Drag the required components from the Pallet to the Workbench and join with a Single Memory Stream.

The table below summarizes the properties to configure the components.

FilePcapSource component:

Field NameValueRequired

Directory Base



Filternot set*

File Pattern*.pcap*

File Suffix On Success

not set*

File Suffix On Errornot set*

File SortNAME*

File Age0s*

HTTPDialogGroupProcessor component:

Field NameValueRequired

Server Pattern







Client Patternnot set*

HTTPAssemblerProcessor component:

Field NameValueRequired


http.rq.resource contains '/api/call'


WSParserProcessor component:

Field NameSelectedContent typeRequired

Parsers (add element)Xml map incomplete deserializerxml*

Parsers (add element)Xml map incomplete desarializerplain*

CookProcessor component:

Please note the code in the cook processor is very important for correctly enabling this tutorial.

Field NameValueRequired

Operation Parameters

not set


if (input.containsKey('response')) {
    rq = input.get('request')
    ops = rq.get('operations').asList()
    output.count = ops.size()

    if (ops.size() > 0 && ops.get(1) != null && ops.get(1).get('operation') != null){
            output.firstop = ops.get(1).get('operation').get('func').value()

    rs = input.get('response')
    rsops = rs.get('operations').asList()
    if (rsops.get(1) != null && rsops.get(1).get('operation') != null && rsops.get(1).get('operation').get('result') && rsops.get(1).get('operation').get('result').get('value') != null ){
        output.firstresult = rsops.get(1).get('operation').get('result').get('value').value()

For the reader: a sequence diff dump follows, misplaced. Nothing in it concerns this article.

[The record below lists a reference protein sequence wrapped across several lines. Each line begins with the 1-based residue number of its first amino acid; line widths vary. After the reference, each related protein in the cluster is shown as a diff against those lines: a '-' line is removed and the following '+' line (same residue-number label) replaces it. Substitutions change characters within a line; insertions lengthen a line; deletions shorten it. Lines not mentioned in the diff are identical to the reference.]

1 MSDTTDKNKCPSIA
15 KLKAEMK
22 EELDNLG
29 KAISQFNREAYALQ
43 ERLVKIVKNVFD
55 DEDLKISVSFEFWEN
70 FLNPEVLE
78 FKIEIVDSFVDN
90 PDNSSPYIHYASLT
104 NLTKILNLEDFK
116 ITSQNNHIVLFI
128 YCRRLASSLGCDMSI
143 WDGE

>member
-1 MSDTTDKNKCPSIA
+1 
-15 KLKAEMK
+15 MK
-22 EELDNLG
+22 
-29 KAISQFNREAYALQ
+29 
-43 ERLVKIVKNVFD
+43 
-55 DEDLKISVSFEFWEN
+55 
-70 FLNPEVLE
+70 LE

SerializerProcessor component:

Field NameValueRequired

SerializerMap json serializer


ComposerProcessor component:

Field NameSelectedValueRequired

RulesRule recordsMax records: 20*

Key ExtractorFixed extractorKey: k*

Window-not set

Time Rate-not set

Header-not set

Footer-not set

Combiner-not set

FileSink component:

Field NameValueRequired

Directory Base



File Pattern%{uuid}*

Directory Pattern%{Year}%{Month}%{Day}/%{Hour}%{Minute}*

Closed File Suffixnot set*

SerializerNo serializer*

Test the Pipeline

To test the pipeline you have created please see the guide for Testing a Pipeline for a more in depth overview of the steps necessary to test your pipeline.

For this tutorial, in the pipeline editor page you can select Run from: Beginning. Your Input and Output should show your Input, and Output results if successful. 

Deploy the Pipeline to DDC Instance

In Zentral, you will only need to have one machine, one instance and one Pipeline. For more on using the Infrastructure management tool please see the Zentral guide to Infrastructure Deployment

This pipeline will be deployed with the default  DDC Runtime Policy.

Check the Expected Output

  1. As long  as the output is configured as a csv, you will have to check the output folder where it contains the resulting csv's:

    ls -alt /opt/datumize/resources/
    # ls -alt /opt/datumize/resources/csv/20200206/1127/
    total 28
    drwxr-xr-x 4 root root  4096 Feb  6 11:29 ..
    drwxr-xr-x 2 root root  4096 Feb  6 11:28 .
    -rw-r--r-- 1 root root   234 Feb  6 11:28 73d96893-7915-49c9-836d-2cf1198d0c30
    -rw-r--r-- 1 root root 15426 Feb  6 11:27 26d430d9-be5a-4b3d-8f95-602fe9f9bfa0
  2. Check inside the csv by using less:

    # less /opt/datumize/resources/csv/20200206/1127/73d96893-7915-49c9-836d-2cf1198d0c3

    The file contains the following that is the result of the webservices dialogs captured by the DDD and processed by the DDC:


Stop All


  1. By using Zentral you can decide to stop the process at any time just by 


  1. Now, to finish, you can stop all the services that have ran in the machine. First stop the DDD and then the DDC:

    /opt/datumize/dtzdump/dtzdump.sh stop sandbox
    /opt/datumize/ddc/bin/ddc stop ws
  2. To stop the traffic generator, just execute this in the its folder:

    bash stop-traffic-generator.sh